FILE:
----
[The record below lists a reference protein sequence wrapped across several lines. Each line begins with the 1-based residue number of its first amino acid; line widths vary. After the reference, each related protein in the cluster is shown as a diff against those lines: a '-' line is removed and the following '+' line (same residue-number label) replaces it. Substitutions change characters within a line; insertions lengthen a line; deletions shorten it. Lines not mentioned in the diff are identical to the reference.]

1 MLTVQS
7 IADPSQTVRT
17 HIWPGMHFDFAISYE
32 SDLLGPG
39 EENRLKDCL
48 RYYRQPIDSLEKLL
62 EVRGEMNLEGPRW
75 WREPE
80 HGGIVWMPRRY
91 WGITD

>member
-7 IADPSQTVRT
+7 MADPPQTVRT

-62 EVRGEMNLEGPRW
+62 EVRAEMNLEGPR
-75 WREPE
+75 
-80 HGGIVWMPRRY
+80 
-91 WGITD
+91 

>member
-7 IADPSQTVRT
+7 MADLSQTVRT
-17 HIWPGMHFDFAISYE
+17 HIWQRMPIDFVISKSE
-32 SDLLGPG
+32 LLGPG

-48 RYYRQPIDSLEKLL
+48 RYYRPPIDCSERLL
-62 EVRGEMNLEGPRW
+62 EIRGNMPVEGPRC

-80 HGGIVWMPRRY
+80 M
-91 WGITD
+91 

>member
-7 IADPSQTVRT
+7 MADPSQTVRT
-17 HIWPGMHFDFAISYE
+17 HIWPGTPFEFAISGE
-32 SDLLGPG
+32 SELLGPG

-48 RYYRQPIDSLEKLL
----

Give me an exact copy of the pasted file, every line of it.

[The record below lists a reference protein sequence wrapped across several lines. Each line begins with the 1-based residue number of its first amino acid; line widths vary. After the reference, each related protein in the cluster is shown as a diff against those lines: a '-' line is removed and the following '+' line (same residue-number label) replaces it. Substitutions change characters within a line; insertions lengthen a line; deletions shorten it. Lines not mentioned in the diff are identical to the reference.]

1 MLTVQS
7 IADPSQTVRT
17 HIWPGMHFDFAISYE
32 SDLLGPG
39 EENRLKDCL
48 RYYRQPIDSLEKLL
62 EVRGEMNLEGPRW
75 WREPE
80 HGGIVWMPRRY
91 WGITD

>member
-7 IADPSQTVRT
+7 MADPPQTVRT

-62 EVRGEMNLEGPRW
+62 EVRAEMNLEGPR
-75 WREPE
+75 
-80 HGGIVWMPRRY
+80 
-91 WGITD
+91 

>member
-7 IADPSQTVRT
+7 MADLSQTVRT
-17 HIWPGMHFDFAISYE
+17 HIWQRMPIDFVISKSE
-32 SDLLGPG
+32 LLGPG

-48 RYYRQPIDSLEKLL
+48 RYYRPPIDCSERLL
-62 EVRGEMNLEGPRW
+62 EIRGNMPVEGPRC

-80 HGGIVWMPRRY
+80 M
-91 WGITD
+91 

>member
-7 IADPSQTVRT
+7 MADPSQTVRT
-17 HIWPGMHFDFAISYE
+17 HIWPGTPFEFAISGE
-32 SDLLGPG
+32 SELLGPG

-48 RYYRQPIDSLEKLL